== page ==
WHEN TO SEE A SPECIALIST FOR IN-DEPTH CARE
Because eczema is so common, it can be hard to determine when you should take your kid to see a specialist. As a general rule, you should never hesitate or feel uncomfortable reaching out to your primary care physician [PCP]. They are there to help you and your family. In fact, 60-70% of atopic dermatitis cases can be treated by your PCP.
However, if your symptoms are more severe and are impacting your quality of life, consider seeing a dermatologic specialist. Your eczema might be severe if:
- It covers a large portion of your body [larger than your hand]
- Is resistant to topical treatments
- Have flare-ups that last a long time
In these cases, a physician that specializes in treating the skin would be of great value to you.
TREATMENT OPTIONS FOR ATOPIC DERMATITIS/ECZEMA
Luckily, treatment for mild cases of eczema is pretty straightforward. Practicing good general skincare and small lifestyle changes like using fragrance-free products can make a big difference. For those with moderate-to-severe atopic dermatitis, treatment is separated into two categories: topical therapy and systemic treatment.
Think of topical therapy as treating the skin from the outside. Taking good care of your skin by bathing regularly, moisturizing after bathing, and avoiding irritants can really help. That can be supplemented with anti-inflammatory topical treatments [both steroidal and non-steroidal] prescribed by your doctor.
Systemic treatment, on the other hand, is treating the skin from the inside. Biologic agents are the latest and greatest breakthrough in this space. They work by targeting the source of the inflammation and therefore the root of atopic dermatitis. The treatments can range from oral medication to injections with varying dosing schedules but all with a common goal of managing the disease.
This new treatment can include oral medication or injections every two weeks or every month, and currently, they are approved for kids ages 6+. These treatments change our ability to manage the disease. Successful treatment allows a patient to lead a “normal life” – in the instance of kids, this would include being able to participate in regular activities like sleepovers and sports without itchiness disrupting their experience. These new treatments can support that goal, particularly for patients who have serious disease-related disruptions in their life [sleeplessness, rash over significant part of body].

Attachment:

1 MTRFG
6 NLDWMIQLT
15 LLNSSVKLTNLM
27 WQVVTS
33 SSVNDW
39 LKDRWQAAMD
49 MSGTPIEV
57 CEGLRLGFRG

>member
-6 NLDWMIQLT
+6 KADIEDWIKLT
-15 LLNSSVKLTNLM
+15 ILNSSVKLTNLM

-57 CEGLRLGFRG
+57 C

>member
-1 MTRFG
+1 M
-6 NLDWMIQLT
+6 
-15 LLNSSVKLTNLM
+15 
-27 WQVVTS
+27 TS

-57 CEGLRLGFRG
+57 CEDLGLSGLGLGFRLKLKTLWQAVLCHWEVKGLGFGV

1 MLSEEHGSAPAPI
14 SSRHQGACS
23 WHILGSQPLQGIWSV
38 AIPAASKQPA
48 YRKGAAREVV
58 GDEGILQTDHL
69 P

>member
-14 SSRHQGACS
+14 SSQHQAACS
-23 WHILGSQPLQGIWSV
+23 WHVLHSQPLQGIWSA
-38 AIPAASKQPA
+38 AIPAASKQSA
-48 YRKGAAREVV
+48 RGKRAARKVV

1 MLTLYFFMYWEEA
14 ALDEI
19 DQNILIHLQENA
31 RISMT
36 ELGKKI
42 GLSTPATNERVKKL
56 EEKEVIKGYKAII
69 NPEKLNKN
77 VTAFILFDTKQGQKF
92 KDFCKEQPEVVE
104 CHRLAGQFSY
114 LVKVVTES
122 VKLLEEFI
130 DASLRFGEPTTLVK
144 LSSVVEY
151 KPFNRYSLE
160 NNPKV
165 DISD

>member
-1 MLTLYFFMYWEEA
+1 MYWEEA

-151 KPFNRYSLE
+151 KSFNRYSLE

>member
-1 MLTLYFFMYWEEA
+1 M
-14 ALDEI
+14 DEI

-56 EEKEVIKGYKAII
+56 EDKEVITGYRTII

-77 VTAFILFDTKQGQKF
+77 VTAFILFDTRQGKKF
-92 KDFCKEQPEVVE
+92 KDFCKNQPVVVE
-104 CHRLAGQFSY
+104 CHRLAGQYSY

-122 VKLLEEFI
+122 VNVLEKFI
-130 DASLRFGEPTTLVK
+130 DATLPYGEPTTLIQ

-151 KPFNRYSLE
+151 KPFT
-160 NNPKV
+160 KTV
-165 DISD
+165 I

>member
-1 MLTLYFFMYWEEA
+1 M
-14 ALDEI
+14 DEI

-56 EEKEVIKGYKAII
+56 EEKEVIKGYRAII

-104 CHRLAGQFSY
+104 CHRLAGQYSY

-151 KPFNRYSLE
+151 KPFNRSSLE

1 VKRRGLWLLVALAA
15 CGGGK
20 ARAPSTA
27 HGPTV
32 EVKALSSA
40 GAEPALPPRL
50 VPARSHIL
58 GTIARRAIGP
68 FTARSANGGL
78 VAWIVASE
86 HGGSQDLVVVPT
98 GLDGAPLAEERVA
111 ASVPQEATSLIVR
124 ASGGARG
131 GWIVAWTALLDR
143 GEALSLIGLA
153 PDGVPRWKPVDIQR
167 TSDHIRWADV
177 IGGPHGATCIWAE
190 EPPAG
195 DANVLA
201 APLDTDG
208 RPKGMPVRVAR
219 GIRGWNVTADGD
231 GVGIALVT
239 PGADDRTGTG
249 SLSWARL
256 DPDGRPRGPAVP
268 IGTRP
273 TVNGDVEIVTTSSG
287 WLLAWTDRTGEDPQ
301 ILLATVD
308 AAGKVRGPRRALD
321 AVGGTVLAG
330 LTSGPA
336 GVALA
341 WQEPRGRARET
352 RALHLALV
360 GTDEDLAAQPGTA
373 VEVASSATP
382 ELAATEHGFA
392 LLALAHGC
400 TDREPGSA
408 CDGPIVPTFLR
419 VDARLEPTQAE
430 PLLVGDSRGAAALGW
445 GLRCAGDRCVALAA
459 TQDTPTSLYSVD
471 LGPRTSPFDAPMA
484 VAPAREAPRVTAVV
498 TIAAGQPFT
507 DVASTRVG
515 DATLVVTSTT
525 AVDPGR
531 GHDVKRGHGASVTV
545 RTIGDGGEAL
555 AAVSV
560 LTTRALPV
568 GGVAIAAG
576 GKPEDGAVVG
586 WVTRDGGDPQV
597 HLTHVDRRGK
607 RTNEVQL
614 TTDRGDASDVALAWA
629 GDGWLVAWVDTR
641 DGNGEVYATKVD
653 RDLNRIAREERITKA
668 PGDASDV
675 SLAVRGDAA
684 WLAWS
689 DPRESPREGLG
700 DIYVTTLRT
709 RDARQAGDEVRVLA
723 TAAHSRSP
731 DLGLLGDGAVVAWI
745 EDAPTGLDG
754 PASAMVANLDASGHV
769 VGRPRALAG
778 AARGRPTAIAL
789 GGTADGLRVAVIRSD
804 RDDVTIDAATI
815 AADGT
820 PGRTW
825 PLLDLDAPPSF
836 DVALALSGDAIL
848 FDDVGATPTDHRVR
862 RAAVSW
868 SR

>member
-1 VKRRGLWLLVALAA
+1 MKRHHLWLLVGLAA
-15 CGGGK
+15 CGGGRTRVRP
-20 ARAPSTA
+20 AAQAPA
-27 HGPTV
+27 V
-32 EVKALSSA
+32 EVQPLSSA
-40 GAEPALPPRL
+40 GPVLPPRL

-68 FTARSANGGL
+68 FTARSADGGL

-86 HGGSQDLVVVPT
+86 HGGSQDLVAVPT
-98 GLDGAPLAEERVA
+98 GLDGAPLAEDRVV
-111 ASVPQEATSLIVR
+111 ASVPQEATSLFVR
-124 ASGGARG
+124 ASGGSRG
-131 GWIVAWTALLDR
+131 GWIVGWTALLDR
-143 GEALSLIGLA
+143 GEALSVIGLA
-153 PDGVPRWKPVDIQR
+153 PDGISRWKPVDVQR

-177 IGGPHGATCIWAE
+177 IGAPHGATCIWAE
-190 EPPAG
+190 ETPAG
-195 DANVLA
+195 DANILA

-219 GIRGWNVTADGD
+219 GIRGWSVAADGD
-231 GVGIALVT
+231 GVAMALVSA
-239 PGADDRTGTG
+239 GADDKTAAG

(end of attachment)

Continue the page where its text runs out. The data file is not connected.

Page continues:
HOW TO BECOME AN ADVOCATE FOR YOURSELF & YOUR CHILD
Advocating on your or your kid’s behalf can sometimes feel challenging but the first step is to find a healthcare professional you can trust. It’s important to rely on trusted sources to learn about the different medicines and treatment options available. Ask questions and open a dialogue with your provider about atopic dermatitis.
Being able to articulate how your [or your child’s eczema] is, is another important step in the process. Physicians recommend using a stoplight system of describing your days as green, yellow, or red. A green day has minimal itching or disruption while yellow and red reflect increasing levels of irritation. In a standard week, how many days are green? Yellow? Red? Keep track of this information and be sure to use it as part of advocating on your family’s behalf.
Lastly, don’t be afraid to ask for a referral to a specialist if needed. By adding a specialist to your healthcare team roster, you can increase your chances of finding a treatment for moderate-to-severe atopic dermatitis that works for you.
HOW TO CONTRIBUTE TO WHAT WE KNOW ABOUT ATOPIC DERMATITIS
Med-IQ is conducting an anonymous survey and needs your input! Please take a few minutes to fill out this survey regarding the challenges you’ve experienced with diagnosing and treating moderate-to-severe atopic dermatitis. The survey takes less than 10 minutes and your responses will be kept private [results are shared in aggregate].
Not only will it help develop future educational initiatives but you’ll be entered into a drawing to win 1 of 6 $100 VISA gift cards from SOMA Strategies. You can take the survey without entering the drawing but if you’d like a chance at winning the gift card, you’ll have to provide your email address for contact. Winners are randomly selected and will be notified of their win.
Help make a difference in the field of eczema today!
Want access to [free!] personalized, evidence-based texts to help you ditch the itch?
Med-IQ has partnered with Pro-Change to offer up to 6 months of tailored text messages to help you manage your eczema/AD journey—from appointment prep to self-management tips. Text the word ITCH to 401-214-9651 to start. Available for both patients and caregivers! Learn more at ditch-the-itch.prochange.com.